First Impressions – ROTWORLD: PROLOGUE PART 1 & 2

Pushing back the pull list, we’re talking about the prologue for Rotworld, the storyline appearing in the Animal Man and Swamp Thing books. It’s ANIMAL MAN #12 and SWAMP THING #12. If there was ever a chance to hop aboard either series or both, it’d be now.

ANIMAL MAN #12 finally sees the two heroes, the titular Animal Man Buddy Baker and Swamp Thing Alec Holland, meeting up in the latter’s swamp, where a portal to The Rot has opened up. We learn that in previous issues, Buddy Baker finished off the last of the agents of the Rot sent to kill him, but that the fight also hurt his son, infecting him with Rot stuff. In order to cure his son and finally put an end to the conflict, the two heroes descend into the Rot.

Roughly half of the issue is spent getting new readers familiar with the characters and what happened up until now, at least in the case of Animal Man. As I mentioned, now would the opportune time to start reading the corresponding opposite series if one only followed a single of them. Much to my irritation over the last year, both series really were meant to be read together.

The Animal Man issue also shows us visions by way of Buddy’s daughter (and young avatar of The Red) of a world where decaying things reign and the heroes died.

All of this is more concretely confirmed with SWAMP THING #12, with our heroes entered into The Rot and assaulted by Un-Men. Meanwhile, Buddy’s wife and daughter fight alongside Abigail against their own set of Un-Men. But things don’t go so well for the two diving down, as Buddy’s connection to the Red is lessened, and Swamp Thing’s connection to the Green is that of a long life-line to the surface, exposed to possible cuts.

I don’t think I need to describe what ends up happening. The two end up stuck for a while. When they find their way out, it’s a different world altogether.

Some revelations about how Anton Arcane came back from the dead are given, as is the knowledge that everything that happened up until now paled in comparison to what’s coming next. Let’s just play that clip of Admiral Ackbar proclaiming the trapness of things, and leave it at that.

The next issues for both series are the #0 issues, where the origin stories to both characters get revealed. Then in October, the thirteenth issues continue with the respective characters in their own situations. Buddy and Alec are separated at the end of this issue, so if for some reason you really don’t care what either of these guys are doing, you only have to read one issue of the other series to see how they got to where they are. That’s kind of DC.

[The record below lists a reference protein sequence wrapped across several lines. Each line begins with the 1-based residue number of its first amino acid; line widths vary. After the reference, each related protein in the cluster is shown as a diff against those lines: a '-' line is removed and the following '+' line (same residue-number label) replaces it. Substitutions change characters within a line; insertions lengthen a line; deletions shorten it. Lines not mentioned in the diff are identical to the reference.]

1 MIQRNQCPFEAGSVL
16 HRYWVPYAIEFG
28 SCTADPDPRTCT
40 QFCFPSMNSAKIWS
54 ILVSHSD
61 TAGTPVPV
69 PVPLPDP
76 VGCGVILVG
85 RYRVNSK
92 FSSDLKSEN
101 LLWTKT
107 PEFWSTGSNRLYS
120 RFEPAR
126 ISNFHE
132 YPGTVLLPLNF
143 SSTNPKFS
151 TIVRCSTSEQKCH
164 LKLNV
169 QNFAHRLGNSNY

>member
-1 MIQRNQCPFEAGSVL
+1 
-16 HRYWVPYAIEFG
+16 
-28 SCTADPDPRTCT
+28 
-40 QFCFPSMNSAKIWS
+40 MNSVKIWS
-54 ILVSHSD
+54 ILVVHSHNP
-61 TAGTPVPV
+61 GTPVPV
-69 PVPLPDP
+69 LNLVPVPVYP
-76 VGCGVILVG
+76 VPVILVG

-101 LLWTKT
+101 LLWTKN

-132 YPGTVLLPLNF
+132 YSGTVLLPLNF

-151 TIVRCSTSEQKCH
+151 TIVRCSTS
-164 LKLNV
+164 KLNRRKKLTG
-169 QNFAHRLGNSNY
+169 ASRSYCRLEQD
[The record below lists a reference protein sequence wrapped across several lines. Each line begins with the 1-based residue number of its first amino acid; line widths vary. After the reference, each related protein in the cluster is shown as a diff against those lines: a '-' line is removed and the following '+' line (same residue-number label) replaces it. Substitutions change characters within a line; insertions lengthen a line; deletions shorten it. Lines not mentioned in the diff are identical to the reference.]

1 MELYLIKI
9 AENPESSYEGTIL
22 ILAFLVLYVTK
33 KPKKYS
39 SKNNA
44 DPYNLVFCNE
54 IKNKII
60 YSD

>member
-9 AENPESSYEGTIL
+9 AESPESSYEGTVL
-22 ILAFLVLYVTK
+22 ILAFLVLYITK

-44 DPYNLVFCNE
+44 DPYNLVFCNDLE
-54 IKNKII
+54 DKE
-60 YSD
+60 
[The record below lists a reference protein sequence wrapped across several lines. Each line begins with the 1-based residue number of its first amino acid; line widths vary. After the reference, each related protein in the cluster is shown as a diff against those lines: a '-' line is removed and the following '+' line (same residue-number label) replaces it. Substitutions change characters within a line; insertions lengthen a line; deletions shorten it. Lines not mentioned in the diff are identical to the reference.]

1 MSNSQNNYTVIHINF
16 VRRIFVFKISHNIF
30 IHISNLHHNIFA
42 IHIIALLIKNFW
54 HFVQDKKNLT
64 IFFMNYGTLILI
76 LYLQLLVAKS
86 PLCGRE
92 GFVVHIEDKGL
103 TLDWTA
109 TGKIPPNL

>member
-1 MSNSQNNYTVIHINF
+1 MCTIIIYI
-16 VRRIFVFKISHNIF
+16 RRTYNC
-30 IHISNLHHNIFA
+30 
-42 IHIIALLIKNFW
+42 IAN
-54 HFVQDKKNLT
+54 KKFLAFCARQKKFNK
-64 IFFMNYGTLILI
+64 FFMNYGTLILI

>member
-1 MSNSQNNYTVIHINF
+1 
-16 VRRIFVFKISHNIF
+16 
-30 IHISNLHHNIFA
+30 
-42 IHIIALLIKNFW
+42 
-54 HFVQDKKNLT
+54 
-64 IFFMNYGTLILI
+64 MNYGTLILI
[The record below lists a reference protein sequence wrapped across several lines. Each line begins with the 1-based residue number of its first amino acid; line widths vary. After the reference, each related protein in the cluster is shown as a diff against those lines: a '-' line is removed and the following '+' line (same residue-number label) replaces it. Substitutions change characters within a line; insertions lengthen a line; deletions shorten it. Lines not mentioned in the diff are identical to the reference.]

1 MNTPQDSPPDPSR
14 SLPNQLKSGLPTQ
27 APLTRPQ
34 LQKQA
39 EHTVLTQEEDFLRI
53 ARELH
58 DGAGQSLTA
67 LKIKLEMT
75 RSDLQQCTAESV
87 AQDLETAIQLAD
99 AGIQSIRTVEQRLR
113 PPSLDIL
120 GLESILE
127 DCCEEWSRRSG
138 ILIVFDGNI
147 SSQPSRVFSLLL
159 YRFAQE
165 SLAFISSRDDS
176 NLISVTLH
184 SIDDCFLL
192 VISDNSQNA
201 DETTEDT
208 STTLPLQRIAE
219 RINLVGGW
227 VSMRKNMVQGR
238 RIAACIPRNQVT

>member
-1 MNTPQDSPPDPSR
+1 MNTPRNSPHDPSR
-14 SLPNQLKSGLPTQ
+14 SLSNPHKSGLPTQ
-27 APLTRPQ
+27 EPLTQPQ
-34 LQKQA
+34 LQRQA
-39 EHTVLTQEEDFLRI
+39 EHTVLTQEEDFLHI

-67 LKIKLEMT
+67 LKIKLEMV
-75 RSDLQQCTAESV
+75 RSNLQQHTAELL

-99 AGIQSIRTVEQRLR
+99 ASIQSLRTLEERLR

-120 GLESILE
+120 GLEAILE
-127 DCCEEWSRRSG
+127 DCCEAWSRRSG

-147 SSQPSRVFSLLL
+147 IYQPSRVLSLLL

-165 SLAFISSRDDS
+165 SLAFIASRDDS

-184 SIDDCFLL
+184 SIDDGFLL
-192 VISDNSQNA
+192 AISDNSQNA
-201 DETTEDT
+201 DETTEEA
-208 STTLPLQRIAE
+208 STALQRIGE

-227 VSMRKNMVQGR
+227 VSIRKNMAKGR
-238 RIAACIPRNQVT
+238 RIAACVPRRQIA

On the other hand, I’m personally going to take this opportunity to start reading Animal Man for real. At least until Rotworld is over. For everyone who haven’t been following it, I recommend picking up the trade paperback for Animal Man released earlier this year. For those who have read Animal Man up until this point, but not Swamp Thing, the first volume of his series comes out this month. Both are very good, and deserve to be read.

This entry was posted in Columns, First Impressions and tagged , , , , , , . Bookmark the permalink.

One Response to First Impressions – ROTWORLD: PROLOGUE PART 1 & 2

  1. wwayne says:

    Animal Man is the best New 52 series (along with Blue Beetle).
    What makes Animal Man special is the way Lemire deconstructs the superhero mythology. For example:
    1) Superheroes tend to monopolize the attention of the reader, while Animal Man is constantly upstaged by the supporting characters of the series.
    2) Superhero comics usually don’t give much importance to the private life of their main character (they tend to focus only on the “costume on” part); in Animal Man, on the contrary, the private life of Buddy is the main theme of the series. In fact, it is rather infrequent to see Buddy with his costume on.
    3) Buddy is not perfect, and is not perceived as perfect by other people: in fact, in the 11th issue, when he tells his wife “It’s going to be okay”, she replies “Don’t give me anything of that superhero crap, Buddy.” That cut and thrust perfectly enlightens the philosophy of the series.

Tell Us What You Think

Fill in your details below or click an icon to log in: Logo

You are commenting using your account. Log Out /  Change )

Google+ photo

You are commenting using your Google+ account. Log Out /  Change )

Twitter picture

You are commenting using your Twitter account. Log Out /  Change )

Facebook photo

You are commenting using your Facebook account. Log Out /  Change )


Connecting to %s